This column is about bonuses in the financial sector. Please do not read it if you suffer from high blood pressure. As the season of goodwill app-roaches, the news that the investment banks will be paying out $30bn in bonuses should gladden the heart. So why do I feel like Scrooge? Put crudely, it is because it has dawned on me where all the enormous earnings in the financial sector are coming from. Despite wanting to think of myself as generous, I baulk at being that generous: they are coming from people like me, and yes, I am sorry to say, like you.
To earn your share of $30bn in bonuses you have to be smart. Here, let me be generous: smarter than I am. Indeed, many Oxford economics students have headed into the financial sector and I must have been pretty stupid to hang around teaching them. But being smart is not the same as being productive. Yes, in one sense these people have earned their money: their time at work has generated enormous profits for their companies. But what was the basis for those profits?
It is not just the investment banks. The financial sector has been enormously profitable: in the US in recent years it has accounted for around a third of all corporate profits. Despite the meltdown of the sector it continues to be enormously profitable: in the second quarter of 2009 its share was 29 per cent. One recent source of profit has been that the banks can now virtually borrow for free. Don't take it from me, take it from Christian Noyer, governor of the French central bank: "It is clear to everyone that recent profits in the financial sector are, for the most part, a result of public policies implemented to combat the crisis." Please try not to be upset by that.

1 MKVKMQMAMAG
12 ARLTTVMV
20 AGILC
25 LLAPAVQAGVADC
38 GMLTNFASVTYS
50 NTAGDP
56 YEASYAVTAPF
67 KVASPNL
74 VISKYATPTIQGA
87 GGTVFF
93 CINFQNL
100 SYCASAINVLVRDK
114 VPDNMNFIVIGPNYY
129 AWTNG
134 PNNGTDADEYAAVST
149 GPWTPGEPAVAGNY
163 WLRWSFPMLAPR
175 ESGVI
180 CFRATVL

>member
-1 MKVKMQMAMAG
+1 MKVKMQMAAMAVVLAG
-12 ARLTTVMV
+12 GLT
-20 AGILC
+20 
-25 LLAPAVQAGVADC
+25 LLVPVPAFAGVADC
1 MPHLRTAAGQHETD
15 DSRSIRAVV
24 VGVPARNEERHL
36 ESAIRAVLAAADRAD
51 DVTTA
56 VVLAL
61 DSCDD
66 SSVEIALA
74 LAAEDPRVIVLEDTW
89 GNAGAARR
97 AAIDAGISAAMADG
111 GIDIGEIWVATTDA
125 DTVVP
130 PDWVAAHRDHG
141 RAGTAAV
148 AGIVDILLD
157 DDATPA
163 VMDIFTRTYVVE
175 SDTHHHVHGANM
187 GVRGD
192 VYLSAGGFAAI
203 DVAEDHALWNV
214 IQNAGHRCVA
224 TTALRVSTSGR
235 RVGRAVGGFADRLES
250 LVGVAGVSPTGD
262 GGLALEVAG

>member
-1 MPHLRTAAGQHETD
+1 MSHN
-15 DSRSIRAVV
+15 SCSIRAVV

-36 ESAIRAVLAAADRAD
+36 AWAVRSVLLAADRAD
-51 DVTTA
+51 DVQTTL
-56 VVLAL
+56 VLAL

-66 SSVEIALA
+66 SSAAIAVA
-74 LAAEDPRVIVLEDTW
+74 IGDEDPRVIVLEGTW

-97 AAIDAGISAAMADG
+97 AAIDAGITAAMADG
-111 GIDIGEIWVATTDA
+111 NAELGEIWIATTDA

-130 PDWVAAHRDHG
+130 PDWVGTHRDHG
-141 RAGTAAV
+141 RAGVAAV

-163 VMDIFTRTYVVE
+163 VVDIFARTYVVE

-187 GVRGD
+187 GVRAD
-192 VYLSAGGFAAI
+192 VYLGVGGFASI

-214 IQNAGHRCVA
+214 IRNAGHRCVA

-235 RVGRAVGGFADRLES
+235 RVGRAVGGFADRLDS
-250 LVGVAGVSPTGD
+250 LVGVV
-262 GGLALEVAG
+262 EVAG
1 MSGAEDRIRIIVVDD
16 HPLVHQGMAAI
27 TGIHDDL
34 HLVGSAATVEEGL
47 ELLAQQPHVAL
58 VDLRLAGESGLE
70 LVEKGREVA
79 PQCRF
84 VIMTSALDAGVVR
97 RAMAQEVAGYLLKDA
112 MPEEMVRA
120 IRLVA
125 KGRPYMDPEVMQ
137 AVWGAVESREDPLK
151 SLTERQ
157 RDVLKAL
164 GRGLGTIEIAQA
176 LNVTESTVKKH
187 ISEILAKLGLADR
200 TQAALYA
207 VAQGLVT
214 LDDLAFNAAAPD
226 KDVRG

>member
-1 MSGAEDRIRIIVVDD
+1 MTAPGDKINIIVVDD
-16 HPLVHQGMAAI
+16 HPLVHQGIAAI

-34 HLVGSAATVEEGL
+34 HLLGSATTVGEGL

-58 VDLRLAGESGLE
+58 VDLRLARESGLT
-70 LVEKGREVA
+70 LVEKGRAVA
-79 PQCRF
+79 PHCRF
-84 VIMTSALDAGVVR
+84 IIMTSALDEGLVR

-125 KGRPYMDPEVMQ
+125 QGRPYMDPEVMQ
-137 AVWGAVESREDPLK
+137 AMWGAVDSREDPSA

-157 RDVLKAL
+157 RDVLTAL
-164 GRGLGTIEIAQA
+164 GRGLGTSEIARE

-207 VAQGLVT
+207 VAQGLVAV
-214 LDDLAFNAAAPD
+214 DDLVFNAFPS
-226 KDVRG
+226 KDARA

What you should be upset about is the other source of profit. Mr Rajaratnam of Galleon Holdings should give you a clue. His alleged insider trading may have overstepped the law, which I doubt is the case with those bonuses: remember, these people are very smart. But their return on all that smartness is primarily the result of the enormous rents on superior short-term information in the selection of financial assets. Although capturing those rents is privately profitable, it is socially useless. Quite obviously, the financial sector has not added a third of all corporate value to the real economy: even at their best, financial services merely facilitate real activity. The rents are transfers from the poor suckers who sell assets a little too cheaply, and buy assets that are a little overvalued.
Those poor suckers are me and you, via our pension funds. Your pension is managed by people who are paid far more than you are. You pay them a lot precisely because the returns on superior information in investment management are so high. But you do not pay enough to match the fancy bonuses. Those bonuses are earned by outsmarting our managers and so depressing the returns on our pensions.
Bankers now complain that restrictions on their bonus payments will weaken incentives. You may feel that they are ill-advised to voice these arguments given public sentiment and the proximity of lampposts, but to be fair to them they do cite academic research as evidence.